• Sephora: most of you know Sephora as the multinational personal and beauty care giant! Recently they launched a CLEAN at SEPHORA campaign featuring clean beauty products free of toxic chemicals. These products are easy to spot, with a green seal and leaf icon to show the product is free of toxins!

If you feel overwhelmed at the thought of “cleaning” up your products and supporting the detox pathways in your body, your qualified Naturopathic Doctor can help guide you. They may recommend lab tests and can help you make a step by step plan for optimizing your detox pathways.



  1. Anderson, W. A. C., Castle, L., Scotter, M. J., Massey, R. C., & Springall, C. (2001). A biomarker approach to measuring human dietary exposure to certain phthalate diesters. Food Additives and Contaminants, 18(12), 1068–1074. doi: 10.1080/02652030110050113
  2. Foster, P. M. (2006). Disruption of reproductive development in male rat offspring following in utero exposure to phthalate esters. International Journal of Andrology, 29(1), 140–147. doi: 10.1111/j.1365-2605.2005.00563.x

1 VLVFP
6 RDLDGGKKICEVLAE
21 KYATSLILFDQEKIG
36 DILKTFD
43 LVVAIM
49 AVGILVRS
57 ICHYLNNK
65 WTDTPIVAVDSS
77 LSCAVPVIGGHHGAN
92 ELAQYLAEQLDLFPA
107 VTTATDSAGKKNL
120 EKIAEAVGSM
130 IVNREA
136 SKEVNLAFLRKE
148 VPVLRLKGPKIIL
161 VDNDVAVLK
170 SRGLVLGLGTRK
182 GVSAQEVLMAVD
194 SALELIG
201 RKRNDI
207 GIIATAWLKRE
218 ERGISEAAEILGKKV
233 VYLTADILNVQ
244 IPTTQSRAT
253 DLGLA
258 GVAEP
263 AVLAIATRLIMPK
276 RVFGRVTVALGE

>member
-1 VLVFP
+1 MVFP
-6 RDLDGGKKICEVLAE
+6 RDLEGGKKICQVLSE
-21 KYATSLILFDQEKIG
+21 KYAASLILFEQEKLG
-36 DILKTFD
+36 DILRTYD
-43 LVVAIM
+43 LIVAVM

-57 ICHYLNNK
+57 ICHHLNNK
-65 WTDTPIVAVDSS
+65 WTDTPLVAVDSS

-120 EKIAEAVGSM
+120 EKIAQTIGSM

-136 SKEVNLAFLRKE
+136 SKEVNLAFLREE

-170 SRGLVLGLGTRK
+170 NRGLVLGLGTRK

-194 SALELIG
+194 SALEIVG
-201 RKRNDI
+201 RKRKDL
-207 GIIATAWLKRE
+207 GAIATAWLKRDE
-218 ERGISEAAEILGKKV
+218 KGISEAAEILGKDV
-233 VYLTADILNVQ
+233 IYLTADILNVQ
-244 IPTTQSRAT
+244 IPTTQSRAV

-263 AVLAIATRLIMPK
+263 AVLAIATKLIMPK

3. Gray, L. E., Laskey, J., & Ostby, J. (2006). Chronic Di-n-butyl Phthalate Exposure in Rats Reduces Fertility and Alters Ovarian Function During Pregnancy in Female Long Evans Hooded Rats. Toxicological Sciences, 93(1), 189–195. doi: 10.1093/toxsci/kfl035
  4. Guo, N., & Du, Y. (2018). Follicular fluid concentrations of phthalate metabolites and early reproductive outcomes among women undergoing in vitro fertilization. doi: 10.26226/morressier.5af300b3738ab10027aa9a4e
  5. Messerlian, C., Souter, I., Gaskins, A. J., Williams, P. L., Ford, J. B., Chiu, Y.-H., … Hauser, R. (2015). Urinary phthalate metabolites and ovarian reserve among women seeking infertility care. Human Reproduction, 31(1), 75–83. doi: 10.1093/humrep/dev292
  6. Wittassek, M., Koch, H. M., Angerer, J., & Brüning, T. (2011). Assessing exposure to phthalates – The human biomonitoring approach. Molecular Nutrition & Food Research, 55(1), 7–31. doi: 10.1002/mnfr.201000121
  7. Woodruff, T. J., Zota, A. R., & Schwartz, J. M. (2011). Environmental Chemicals in Pregnant Women in the United States: NHANES 2003–2004. Environmental Health Perspectives, 119(6), 878–885. doi: 10.1289/ehp.1002727